Elephants, giraffes, and lions – oh, my!
With wildlife all around at a Kenyan game reserve, there's no room for loneliness.
Melanie Stetson Freeman - staff
Masai Mara, Kenya
I don't like to travel alone. That surprises people because I've traveled so much – 71 countries and counting. I don't mind getting to and from places on my own, but once I'm there, I like to experience them with someone beside me – my husband, a colleague, a friend. There's one kind of trip, though, when my discomfort evaporates: any excursion into the wild to be among animals.
Last May, I was working in Kenya and had a weekend free – and alone – that I hadn't planned on. Fortunately, I could get out to the famous Masai Mara game reserve for a safari. I would have just one full day there at the Karen Blixen Camp, beside the Mara River where hippos love to hang out. My "tent" had canvas walls, a raised wooden floor, electric lights, a huge bed, and an outside shower with plenty of hot water. All through the night, the hippos honked, chuffed, moaned.
Our day began before dawn, the morning cool enough for a jacket and scarf. Slowly, my eyes adjusted to the unfamiliar landscape as I searched everywhere for wildlife. For 11 hours we searched, holding onto the metal roof supports as our truck swung from side to side. Simon Kabiru, our soft-spoken guide and expert tracker, knew where to find the animals that thrill.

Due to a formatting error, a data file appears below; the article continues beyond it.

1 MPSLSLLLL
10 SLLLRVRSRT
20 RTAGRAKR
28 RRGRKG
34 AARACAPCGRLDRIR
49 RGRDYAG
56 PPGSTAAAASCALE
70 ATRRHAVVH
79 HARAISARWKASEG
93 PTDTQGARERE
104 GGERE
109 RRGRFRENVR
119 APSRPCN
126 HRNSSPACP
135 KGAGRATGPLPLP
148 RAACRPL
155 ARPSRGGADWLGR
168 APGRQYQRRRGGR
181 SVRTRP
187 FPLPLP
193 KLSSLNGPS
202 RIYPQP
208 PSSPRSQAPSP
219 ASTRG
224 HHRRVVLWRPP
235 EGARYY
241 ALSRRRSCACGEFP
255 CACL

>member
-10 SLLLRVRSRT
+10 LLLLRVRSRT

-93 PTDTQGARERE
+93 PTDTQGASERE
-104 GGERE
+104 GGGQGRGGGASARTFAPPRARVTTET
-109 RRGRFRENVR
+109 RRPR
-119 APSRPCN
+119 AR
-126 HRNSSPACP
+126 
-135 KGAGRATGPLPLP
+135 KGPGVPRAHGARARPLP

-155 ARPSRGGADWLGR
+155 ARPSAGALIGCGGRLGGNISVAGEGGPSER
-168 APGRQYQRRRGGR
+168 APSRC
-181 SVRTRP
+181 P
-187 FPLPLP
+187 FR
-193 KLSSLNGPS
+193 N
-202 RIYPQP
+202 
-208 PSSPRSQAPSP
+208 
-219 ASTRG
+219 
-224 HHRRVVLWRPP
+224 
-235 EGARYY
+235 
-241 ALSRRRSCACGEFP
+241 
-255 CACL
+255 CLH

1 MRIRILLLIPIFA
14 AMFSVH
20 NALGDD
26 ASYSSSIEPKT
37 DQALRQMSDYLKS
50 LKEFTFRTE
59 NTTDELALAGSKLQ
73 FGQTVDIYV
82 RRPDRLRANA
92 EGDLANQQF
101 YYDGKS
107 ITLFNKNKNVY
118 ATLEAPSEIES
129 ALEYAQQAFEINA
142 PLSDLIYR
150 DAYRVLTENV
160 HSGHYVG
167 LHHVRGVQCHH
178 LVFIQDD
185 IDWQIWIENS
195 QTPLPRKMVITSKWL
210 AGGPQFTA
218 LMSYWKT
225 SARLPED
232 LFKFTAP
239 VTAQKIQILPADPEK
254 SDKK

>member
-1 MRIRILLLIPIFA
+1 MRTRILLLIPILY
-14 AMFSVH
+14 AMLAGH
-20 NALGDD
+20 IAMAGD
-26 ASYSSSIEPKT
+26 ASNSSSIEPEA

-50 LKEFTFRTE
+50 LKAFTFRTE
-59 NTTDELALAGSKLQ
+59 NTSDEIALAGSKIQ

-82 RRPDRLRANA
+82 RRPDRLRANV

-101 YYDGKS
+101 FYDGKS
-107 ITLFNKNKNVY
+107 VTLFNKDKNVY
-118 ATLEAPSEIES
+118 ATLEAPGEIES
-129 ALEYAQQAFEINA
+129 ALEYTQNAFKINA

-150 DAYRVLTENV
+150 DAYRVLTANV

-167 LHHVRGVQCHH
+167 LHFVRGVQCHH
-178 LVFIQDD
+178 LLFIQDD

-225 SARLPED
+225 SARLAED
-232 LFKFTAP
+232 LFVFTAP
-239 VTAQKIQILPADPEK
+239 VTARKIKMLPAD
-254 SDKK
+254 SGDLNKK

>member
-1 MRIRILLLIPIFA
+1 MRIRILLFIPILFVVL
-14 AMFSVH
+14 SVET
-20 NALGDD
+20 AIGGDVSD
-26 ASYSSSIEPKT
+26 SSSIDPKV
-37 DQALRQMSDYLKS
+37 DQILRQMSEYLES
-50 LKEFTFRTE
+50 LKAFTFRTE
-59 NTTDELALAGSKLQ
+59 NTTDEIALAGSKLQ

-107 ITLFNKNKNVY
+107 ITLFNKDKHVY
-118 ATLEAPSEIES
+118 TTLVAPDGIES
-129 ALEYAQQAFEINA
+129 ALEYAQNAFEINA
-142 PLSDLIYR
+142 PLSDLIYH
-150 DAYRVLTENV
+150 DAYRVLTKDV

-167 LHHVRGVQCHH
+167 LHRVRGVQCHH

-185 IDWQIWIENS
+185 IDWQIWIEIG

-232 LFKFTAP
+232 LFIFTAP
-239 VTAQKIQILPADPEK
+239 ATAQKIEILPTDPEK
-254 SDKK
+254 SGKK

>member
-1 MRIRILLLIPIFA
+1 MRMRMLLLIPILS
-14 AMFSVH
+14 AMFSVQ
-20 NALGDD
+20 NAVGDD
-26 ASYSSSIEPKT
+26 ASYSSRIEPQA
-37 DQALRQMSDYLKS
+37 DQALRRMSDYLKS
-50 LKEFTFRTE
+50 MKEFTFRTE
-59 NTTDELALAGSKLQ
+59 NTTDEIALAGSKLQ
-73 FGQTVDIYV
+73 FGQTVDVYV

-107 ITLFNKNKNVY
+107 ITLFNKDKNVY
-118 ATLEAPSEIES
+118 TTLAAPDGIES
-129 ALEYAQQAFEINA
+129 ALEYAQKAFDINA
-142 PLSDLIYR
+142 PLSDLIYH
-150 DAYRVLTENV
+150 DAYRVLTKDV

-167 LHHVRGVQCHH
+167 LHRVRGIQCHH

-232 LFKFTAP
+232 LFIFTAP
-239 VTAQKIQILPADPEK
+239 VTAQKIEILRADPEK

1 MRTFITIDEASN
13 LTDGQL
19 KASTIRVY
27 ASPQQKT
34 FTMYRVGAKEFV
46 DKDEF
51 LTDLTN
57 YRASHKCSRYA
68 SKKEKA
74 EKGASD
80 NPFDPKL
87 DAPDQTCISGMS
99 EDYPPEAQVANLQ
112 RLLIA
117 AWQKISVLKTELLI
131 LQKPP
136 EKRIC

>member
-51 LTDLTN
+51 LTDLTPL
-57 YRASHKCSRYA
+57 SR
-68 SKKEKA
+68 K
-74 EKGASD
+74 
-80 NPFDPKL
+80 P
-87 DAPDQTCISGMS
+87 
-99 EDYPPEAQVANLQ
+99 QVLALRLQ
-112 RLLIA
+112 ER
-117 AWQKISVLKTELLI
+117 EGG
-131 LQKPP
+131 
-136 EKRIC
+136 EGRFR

Baboons, birds, giraffes, hyenas ... we observed them in their homes. Many were used to the vehicles and paid scant attention to us – but not the zebras, which ran away. The elephants appeared alone and in herds, chomping on trees, grasses, bushes. Simon would find the animals, then let us sit and watch until we were ready to move on.
Toward the close of day, a group of male lions – seven of them! – still lazed in the sun, lifting their heads with unconcerned stares when our jeep approached and parked only five yards away. Some lay with their bellies up, legs akimbo, heads resting on a neighbor just as my house cats do at home. They were saving up their energy for night hunts, when they would work as a pack. But we had to leave them before they swung into action, arriving back at camp after dark to a several-course dinner.
Being alone feels different on a day like that. Maybe it's the communion that happens in a world where the animals are masters and know the way. They let us into a conversation with them, even if wordless. The thrill, to me, is obvious. But maybe it's the comfort I feel that's astonishing. Can the world feel more right in some places than others? Of course it can. And when it does, alone is the last thing I feel, even if I'm by myself.